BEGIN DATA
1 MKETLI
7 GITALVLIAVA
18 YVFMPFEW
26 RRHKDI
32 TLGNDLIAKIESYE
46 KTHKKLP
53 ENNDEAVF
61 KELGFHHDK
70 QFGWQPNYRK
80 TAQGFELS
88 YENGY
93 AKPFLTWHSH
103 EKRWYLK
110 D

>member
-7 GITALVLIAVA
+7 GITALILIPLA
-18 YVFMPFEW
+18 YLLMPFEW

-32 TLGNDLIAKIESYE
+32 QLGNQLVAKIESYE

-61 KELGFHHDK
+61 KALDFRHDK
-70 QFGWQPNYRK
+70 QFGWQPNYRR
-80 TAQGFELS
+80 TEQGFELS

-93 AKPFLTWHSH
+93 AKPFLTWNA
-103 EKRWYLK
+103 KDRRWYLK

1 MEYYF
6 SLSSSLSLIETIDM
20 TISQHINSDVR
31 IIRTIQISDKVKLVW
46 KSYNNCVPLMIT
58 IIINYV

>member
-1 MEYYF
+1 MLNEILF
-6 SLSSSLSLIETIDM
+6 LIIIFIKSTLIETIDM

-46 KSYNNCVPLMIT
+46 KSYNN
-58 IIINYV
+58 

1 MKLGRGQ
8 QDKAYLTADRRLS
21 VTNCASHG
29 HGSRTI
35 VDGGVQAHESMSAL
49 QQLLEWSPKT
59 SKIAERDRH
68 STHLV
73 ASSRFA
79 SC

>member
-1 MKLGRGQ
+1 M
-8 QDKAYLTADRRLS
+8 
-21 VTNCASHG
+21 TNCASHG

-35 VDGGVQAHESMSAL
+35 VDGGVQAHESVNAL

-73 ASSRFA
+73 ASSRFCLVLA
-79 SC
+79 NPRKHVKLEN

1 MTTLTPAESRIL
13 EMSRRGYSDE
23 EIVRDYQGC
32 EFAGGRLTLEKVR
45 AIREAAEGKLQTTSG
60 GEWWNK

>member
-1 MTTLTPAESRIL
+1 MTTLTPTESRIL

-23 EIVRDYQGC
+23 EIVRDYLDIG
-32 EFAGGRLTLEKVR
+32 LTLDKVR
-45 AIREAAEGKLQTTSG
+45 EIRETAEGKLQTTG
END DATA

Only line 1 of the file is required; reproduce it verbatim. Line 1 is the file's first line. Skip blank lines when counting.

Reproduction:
1 MKETLI